Moore’s Restaurant
January 18, 2019 – 12:23 am | One Comment

If you were around in the area in the 70s and 80s, then you are familiar with Moore family. The Moore Family Mountain Crafts in Ashford, Washington provided a place for a multitude of talented …

Read the full story »
The Native Americans

The First Settlers

The Early 1900s

The 30s, 40s and 50s

To The Present

Home » The First Settlers

Salmon Bakes

Submitted by on October 11, 2011 – 9:00 amNo Comment

John and Clara Jensen at a Salmon Bake

John and Clara Jensen at a Salmon Bake

Abbi Wonacott provided this about the early Salmon bakes. This is an excerpt from her book, Firm Foundation.
One event the Indians and settlers enjoyed together were salmon bakes. Late in June, as the Chinook salmon was starting their run, the Barrs would invite many from all around to partake in a salmon bake. On the banks of the Nisqually, near the mouth of the Ohop Creek, was a beach perfect for picnicking. The Indians provided the salmon and the settlers brought the rest.
Matteus Kjelstad described the first one he remembers:
 On the early morning of the day set, three young Indians took their canoes upstream about two miles with a hundred yard net.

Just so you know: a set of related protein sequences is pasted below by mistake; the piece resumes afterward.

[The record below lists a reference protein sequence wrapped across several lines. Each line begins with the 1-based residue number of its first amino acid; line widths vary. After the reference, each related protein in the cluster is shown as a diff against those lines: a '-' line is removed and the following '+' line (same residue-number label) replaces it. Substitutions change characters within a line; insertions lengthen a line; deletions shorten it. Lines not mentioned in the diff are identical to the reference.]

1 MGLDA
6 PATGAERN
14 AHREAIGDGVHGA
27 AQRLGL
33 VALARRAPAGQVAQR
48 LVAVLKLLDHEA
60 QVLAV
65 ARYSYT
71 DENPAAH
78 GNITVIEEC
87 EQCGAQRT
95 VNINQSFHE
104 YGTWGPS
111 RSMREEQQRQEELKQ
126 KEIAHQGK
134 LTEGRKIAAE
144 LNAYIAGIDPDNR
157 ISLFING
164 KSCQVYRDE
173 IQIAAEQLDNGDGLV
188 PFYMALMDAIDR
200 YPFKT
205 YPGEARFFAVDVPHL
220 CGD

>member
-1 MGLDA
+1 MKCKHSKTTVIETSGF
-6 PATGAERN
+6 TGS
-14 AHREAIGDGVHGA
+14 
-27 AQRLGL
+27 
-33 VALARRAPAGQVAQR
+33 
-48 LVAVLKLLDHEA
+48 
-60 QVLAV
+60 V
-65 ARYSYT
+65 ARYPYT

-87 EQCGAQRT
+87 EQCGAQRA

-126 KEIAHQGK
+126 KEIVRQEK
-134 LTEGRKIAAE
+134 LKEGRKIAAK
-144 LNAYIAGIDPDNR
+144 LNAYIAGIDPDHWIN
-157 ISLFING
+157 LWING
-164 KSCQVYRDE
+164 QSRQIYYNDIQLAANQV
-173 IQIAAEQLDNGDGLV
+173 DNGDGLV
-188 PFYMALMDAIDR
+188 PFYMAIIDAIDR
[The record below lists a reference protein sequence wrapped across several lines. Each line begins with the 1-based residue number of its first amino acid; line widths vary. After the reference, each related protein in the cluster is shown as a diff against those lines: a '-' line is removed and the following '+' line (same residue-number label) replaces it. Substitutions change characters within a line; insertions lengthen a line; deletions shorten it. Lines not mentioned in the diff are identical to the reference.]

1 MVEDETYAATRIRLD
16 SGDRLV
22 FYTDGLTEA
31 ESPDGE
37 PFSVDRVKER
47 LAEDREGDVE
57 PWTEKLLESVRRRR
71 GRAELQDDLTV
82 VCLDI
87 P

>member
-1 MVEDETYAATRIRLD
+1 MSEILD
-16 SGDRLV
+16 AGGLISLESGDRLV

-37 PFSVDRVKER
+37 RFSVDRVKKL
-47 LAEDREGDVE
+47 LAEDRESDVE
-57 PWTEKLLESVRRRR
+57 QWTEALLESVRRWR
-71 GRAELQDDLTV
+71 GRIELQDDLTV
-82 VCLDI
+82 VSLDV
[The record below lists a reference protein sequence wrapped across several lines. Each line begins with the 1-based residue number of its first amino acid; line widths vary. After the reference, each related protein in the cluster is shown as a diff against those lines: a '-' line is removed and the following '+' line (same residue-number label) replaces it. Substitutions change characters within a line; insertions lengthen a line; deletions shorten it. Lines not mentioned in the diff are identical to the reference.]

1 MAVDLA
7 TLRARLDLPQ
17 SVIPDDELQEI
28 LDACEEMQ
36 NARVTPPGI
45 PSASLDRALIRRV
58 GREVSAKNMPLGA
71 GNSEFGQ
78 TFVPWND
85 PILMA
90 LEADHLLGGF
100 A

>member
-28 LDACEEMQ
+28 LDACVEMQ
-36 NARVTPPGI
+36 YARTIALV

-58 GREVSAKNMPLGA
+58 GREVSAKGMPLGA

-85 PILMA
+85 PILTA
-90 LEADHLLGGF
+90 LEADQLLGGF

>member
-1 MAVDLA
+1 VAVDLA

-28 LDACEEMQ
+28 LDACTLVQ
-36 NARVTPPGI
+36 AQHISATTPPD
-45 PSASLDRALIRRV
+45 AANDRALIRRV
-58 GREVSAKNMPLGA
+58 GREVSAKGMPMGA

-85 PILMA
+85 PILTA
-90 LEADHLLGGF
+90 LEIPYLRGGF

Barr Salmon Bake

Barr Salmon Bake

They string the net across the river in places where there were no obstructions and let it drift downstream until it had to be pulled because of river obstructions.  It was then unloaded of fish and the same process repeated at the next open place in the river.

When they arrived at the picnic site, they had about 15 shiny Chinook salmon in the canoe. By this time Jim Barr had prepared a bed of hot coals made by burning alder wood. The Indian women cleaned the salmon and prepared them for barbecuing.

Leave a comment!

Add your comment below, or trackback from your own site. You can also subscribe to these comments via RSS.

Be nice. Keep it clean. Stay on topic. No spam.

You can use these tags:
<a href="" title=""> <abbr title=""> <acronym title=""> <b> <blockquote cite=""> <cite> <code> <del datetime=""> <em> <i> <q cite=""> <s> <strike> <strong>

This is a Gravatar-enabled weblog. To get your own globally-recognized-avatar, please register at Gravatar.